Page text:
After you finish reading the words on one page, ask them to reach out and turn the page. When looking at a picture book, ask them to name animals or other images. Toddlers might point to some words as a story is read. They notice that the words rather than just the picture have meaning—they begin to understand that you are reading the word under the picture on the page.
Toddlers have short attention spans, so it's okay if they don’t sit with you for the whole book; some story time is better than no story time. While you read, point to familiar words and pictures on the page. Toddlers will begin to understand that words can be put together to tell the story and hold the message. Invite them to hold the book and/or turn pages as you read. Ask them open-ended questions, such as, "Why do you think this happened?"
Let toddlers choose their favorite book to read in the afternoon or for bedtime. Toddlers love rhythm, melody (even off-key), and the magic of music. Play CDs or playlists of favorite children's alphabet songs and games. Stories and music benefit children more than any kind of screen time. Help toddlers make their own book by letting them draw pictures while you write the story for the pictures.
Like a plant that is taking root in the soil, toddlers are learning about the world around them, even if you can't quite easily observe all they know. Toddlers' brains need to experiment with how things look, feel, sound, smell, and taste. Understanding colors, letters, numbers, animals, and opposites gets them ready for school. Reading favorite books again and again helps build important brain connections.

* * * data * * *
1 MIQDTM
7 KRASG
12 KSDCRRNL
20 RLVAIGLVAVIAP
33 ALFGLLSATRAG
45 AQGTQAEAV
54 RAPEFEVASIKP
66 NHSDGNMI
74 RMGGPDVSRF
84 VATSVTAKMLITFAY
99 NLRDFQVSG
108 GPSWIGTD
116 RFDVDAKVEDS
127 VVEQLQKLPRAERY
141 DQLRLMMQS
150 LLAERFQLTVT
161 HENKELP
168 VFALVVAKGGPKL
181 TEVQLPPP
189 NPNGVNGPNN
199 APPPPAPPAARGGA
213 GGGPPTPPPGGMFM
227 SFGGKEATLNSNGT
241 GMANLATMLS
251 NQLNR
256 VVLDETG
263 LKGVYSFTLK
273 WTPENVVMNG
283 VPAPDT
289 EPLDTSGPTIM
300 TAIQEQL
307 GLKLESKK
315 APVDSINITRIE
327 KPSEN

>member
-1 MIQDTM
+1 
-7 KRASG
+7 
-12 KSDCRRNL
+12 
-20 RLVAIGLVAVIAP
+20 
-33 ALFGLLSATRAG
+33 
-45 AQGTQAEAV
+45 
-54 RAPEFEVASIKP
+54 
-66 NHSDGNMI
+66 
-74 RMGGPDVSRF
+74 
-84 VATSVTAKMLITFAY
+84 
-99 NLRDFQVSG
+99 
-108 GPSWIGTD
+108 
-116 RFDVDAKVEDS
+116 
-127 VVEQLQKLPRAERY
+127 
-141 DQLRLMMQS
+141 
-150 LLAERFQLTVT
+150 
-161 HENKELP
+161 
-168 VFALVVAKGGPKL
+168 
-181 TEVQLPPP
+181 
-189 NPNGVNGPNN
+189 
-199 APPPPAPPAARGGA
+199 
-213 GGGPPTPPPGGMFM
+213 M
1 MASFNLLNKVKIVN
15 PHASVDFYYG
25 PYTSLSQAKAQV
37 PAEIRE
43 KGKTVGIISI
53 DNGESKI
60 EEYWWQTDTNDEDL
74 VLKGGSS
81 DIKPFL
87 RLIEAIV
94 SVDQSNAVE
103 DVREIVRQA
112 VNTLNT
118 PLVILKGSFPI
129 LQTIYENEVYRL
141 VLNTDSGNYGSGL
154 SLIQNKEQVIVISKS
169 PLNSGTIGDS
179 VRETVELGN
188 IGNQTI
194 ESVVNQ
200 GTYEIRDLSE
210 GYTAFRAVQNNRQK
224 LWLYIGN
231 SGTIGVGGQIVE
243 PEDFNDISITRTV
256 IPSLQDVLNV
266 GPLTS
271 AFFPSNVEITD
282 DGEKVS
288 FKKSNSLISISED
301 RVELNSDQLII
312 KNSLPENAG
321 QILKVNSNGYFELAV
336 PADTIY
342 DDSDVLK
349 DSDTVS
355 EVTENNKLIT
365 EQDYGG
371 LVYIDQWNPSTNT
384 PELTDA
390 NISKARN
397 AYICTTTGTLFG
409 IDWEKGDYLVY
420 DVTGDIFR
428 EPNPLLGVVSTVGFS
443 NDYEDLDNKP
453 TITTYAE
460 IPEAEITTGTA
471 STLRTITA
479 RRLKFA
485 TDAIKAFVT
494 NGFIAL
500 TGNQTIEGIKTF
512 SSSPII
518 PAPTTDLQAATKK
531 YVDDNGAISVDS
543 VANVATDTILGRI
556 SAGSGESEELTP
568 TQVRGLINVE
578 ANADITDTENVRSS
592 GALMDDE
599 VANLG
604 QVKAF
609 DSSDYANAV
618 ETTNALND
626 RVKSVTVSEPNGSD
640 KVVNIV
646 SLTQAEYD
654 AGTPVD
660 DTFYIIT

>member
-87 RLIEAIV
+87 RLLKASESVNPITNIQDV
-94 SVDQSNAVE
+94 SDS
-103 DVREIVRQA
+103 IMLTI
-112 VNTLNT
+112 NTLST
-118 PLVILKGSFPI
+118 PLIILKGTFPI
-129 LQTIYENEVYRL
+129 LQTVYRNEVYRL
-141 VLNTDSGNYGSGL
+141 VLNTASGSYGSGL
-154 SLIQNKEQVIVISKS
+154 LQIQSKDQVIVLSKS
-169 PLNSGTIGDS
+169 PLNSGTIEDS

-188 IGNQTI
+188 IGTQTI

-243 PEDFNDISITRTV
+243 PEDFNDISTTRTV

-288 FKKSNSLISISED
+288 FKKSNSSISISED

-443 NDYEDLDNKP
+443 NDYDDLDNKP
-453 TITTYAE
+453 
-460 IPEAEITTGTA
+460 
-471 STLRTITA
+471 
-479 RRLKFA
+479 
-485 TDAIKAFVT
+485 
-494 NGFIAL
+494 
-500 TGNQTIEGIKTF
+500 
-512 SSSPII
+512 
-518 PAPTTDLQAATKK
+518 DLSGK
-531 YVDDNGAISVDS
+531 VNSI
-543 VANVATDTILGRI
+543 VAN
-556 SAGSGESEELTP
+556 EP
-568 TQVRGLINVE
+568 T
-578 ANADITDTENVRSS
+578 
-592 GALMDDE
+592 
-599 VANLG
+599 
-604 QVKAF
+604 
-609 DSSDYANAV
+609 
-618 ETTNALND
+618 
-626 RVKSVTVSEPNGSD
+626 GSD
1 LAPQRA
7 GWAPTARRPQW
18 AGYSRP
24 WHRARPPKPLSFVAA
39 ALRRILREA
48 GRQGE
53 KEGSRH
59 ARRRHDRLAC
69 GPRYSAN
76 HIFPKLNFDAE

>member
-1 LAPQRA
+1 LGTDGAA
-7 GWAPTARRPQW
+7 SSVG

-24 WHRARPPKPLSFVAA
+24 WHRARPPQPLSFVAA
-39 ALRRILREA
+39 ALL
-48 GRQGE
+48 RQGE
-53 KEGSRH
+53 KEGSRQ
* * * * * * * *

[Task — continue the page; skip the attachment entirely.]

At This Age
Children will ask you to read them a story in a book. Preschool-age children begin to recognize and match sounds and rhymes in familiar words. They will be able to tell the difference between letters and other symbols. Introduce your emerging reader to letters and their sounds in familiar words, especially in names.
As early readers, children will begin to hold books the right way and view one page at a time from the front to the back of the book and know that the book has a title, author, and illustrator. In time, they will understand the difference between letters, words, and sentences. Early readers choose books to read that have some familiar words in them. Preschoolers may pretend to read a favorite book in their own words to you or another child.
When reading a rhyming book to a child, emphasize rhymes, such as "fat cat." Say and point to letters in books, on puzzles or toys, and on children's clothing. When looking at a picture book, point to the word under the picture and ask the child, "What do you think this word says?" Praise early readers for their attention to letters, words, and sounds.
Take preschoolers to the library to choose some books to take home. Choose books that match their interests. When reading stories, ask them, "Where does the story begin?" Help them by pointing to where you will start reading words and saying, "You start to read here" (moving their finger left to right, line by line). Read adult books while preschoolers are looking at or reading their own books so that they see how important reading is.
Children emerge as learners when they understand that letters and pictures are symbols that tell stories. Preschool-aged children's brains are beginning to understand basic time concepts, so picture books in which something happens over time are really enjoyable. Just as a new plant needs sunlight and water to grow, early readers need to read many stories with you so that they are ready to learn how to read.